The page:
Wednesday, 28 September 2011

Animatronic Kudos Deserved.

Godzilla's pal, Gorosaurus. Man in suit! Man in suit!

I just got finished watching a documentary on BBC4 about the depiction of dinosaurs throughout cinema history. And I have to say I'm pretty pissed at it.

In terms of the modern depictions mentioned, Jurassic Park was obviously the big mention. And well deserved as well as it's still brilliant. I saw it on the big screen at the weekend on re-release with a shiny new digital print and it's lost none of its thrill and wonder.

What has partially pissed me off is the cynical discussion of CGI in the documentary. Jurassic Park gets the lion's share of attention but the 1998 version of Godzilla and Peter Jackson's remake of King Kong are also brought up, mainly to slag off "Hollywood" (completely omitting to mention that 98's Godzilla was written and directed by a German) and also to have various critics appear in the usual head shots to criticise CGI saying that it has given filmmakers too much power. This is a fair argument, as any shiny new tool that brings in audiences will guarantee its overuse and dilution, even if it was as one sided as usual. However, it's not the criticism of CGI that has annoyed me, but the complete lack of any mention of the puppets involved.

Everybody who thinks visual effects in movies today automatically thinks of CGI and nothing else, never talking about people like Stan Winston or the Henson Workshop, making incredible prosthetics and animatronics that should blend seamlessly with CGI. Everything has its place on the screen, all coming together to create the ultimate illusion. An entire industry, a while slew of craftspeople and artists who work their behinds off are ignored because lazy programme writers want to go for the obvious. The T-Rex attack on the cars in Jurassic Park is a great example of the two techniques being combined for the sake of the shot. A full body animatronic T-Rex was built and is seen in its entirety in several shots (one or two shots have the puppet do one thing in the frame, leave the frame and re-enter as CG, doing what puppets cannot) and I've read that Spielberg was adamant that CG be used where animatronics would not would, not filling the screen with CG as so many people like to think. Nor did the programme makers stop to consider that Jurassic Park was the first movie of its kind to attempt to show the anatomy of dinosaurs and how they truly might have moved in a more accurate light (although, paleontology being the science it is, ideas and theories are constantly shifting). It might not have been spot on, but at least they tried.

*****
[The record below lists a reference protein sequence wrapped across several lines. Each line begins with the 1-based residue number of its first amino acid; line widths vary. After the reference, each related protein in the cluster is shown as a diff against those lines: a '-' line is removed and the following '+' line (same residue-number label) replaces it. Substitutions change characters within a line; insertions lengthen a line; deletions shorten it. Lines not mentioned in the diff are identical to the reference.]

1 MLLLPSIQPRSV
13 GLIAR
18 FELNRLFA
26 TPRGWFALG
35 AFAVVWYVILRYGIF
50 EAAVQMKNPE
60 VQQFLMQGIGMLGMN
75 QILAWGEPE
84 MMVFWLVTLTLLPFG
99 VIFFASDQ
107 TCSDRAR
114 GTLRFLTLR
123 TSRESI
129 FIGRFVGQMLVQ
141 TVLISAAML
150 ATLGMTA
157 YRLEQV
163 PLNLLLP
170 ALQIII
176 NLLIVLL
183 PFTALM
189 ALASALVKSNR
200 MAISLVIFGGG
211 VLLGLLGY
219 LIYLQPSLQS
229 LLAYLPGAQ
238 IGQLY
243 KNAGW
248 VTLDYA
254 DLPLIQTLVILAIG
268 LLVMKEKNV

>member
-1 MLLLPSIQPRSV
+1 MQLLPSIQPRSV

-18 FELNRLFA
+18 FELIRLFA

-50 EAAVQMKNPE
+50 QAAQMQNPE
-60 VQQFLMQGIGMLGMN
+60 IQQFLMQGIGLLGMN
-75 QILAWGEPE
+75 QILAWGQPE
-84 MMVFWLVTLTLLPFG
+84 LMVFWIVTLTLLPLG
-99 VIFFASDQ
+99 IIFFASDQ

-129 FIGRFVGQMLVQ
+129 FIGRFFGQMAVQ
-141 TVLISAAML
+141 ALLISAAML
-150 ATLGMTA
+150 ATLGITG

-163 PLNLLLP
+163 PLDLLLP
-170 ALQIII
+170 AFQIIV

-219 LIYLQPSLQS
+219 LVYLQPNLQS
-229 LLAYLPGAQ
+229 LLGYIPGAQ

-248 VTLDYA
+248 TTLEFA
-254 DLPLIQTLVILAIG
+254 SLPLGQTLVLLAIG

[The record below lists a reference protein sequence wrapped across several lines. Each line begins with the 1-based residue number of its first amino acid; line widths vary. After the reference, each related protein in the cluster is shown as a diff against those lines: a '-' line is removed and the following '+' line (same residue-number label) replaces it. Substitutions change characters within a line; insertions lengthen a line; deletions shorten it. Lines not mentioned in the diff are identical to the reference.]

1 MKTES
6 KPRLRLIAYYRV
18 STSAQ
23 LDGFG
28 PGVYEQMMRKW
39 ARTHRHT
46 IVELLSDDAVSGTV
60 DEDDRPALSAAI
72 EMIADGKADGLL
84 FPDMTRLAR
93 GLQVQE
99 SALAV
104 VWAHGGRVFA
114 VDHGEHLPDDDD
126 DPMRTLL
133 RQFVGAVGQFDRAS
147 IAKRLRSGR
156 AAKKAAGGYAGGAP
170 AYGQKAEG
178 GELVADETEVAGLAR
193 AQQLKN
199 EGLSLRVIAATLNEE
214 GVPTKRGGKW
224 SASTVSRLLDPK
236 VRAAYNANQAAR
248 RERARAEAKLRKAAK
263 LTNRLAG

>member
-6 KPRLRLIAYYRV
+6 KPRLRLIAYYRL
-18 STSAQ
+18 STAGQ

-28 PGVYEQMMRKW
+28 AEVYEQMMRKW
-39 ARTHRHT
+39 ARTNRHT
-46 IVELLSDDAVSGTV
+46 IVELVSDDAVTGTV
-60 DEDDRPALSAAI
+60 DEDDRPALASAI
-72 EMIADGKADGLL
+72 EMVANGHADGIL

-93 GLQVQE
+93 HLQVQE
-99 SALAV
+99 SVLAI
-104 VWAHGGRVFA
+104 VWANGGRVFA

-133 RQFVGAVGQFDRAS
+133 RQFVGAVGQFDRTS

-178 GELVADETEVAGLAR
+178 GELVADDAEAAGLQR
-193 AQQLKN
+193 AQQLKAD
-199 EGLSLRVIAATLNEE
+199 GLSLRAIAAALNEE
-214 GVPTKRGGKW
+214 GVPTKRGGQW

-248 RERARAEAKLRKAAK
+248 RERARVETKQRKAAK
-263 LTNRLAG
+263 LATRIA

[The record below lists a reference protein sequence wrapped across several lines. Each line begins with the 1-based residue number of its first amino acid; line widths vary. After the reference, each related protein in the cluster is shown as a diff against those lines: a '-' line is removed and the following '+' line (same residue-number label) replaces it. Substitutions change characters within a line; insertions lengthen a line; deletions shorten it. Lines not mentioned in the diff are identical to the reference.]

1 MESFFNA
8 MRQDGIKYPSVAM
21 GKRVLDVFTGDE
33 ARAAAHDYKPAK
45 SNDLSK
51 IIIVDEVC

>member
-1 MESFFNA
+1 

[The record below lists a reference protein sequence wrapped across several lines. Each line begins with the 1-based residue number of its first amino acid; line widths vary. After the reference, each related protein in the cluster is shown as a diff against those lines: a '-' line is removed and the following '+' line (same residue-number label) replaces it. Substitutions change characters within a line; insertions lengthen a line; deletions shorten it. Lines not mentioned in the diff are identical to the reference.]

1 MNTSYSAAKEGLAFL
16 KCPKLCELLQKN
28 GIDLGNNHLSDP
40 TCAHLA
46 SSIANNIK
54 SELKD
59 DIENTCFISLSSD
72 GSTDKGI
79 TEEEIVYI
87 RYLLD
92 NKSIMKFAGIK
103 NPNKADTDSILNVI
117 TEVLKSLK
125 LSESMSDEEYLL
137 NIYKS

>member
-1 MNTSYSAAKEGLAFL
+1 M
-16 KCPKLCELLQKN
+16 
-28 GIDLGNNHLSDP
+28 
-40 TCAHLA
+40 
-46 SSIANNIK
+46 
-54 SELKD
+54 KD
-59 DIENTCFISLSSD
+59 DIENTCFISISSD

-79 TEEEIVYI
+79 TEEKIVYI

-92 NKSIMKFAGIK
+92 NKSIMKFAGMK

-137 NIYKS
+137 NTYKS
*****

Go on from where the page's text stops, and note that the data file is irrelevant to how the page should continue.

I suppose it is true that the CG work as amazing when it blends so well with live action puppets but I get so annoyed when people generalise about VFX like this. It's lazy, it's cynical and its insulting to the people who create these creatures. A look at the work of Guillermo del Toro is a great example, particularly in Pan's Labyrinth and Hellboy 2, where huge creatures are not necessarily CGI but sophisticated puppets featuring more intricate design than most high end computers would be able to render. The full bodied puppet used for the troll, Wink, is amazing. And what's more, light shines off them naturally, which must surely be the bane of a CG modeller and lighter - it's always a give away.

This even goes for virtual sets as well. In The Lord of the Rings trilogy and the Star Wars Prequel trilogy, so many shots of wide environments, such as the city of Minas Tirith, Helm's Deep, the Podrace Arena or Chewbacca's home world of Kashyyk, are based around huge miniature sets that are augmented by CG. Model and puppet making are not extinct as people say and are still around. I only wish people would talk about them more instead of insecurely concentrating on shouting about CG. It only feeds the ignorance of the audience.

Which is not to say that I'm anti-CGI. I'm not. In fact I've had a few loud debates where I've wound up defending CGI. But everything has its place and it rarely takes one technique to create the fantastic.

Well, rant over. I'm off to watch scantily clad cave women be harassed by stop motion dinosaurs. Or get a Lemsip and sleep. Whichever first. God bless the BBC, despite my rant.

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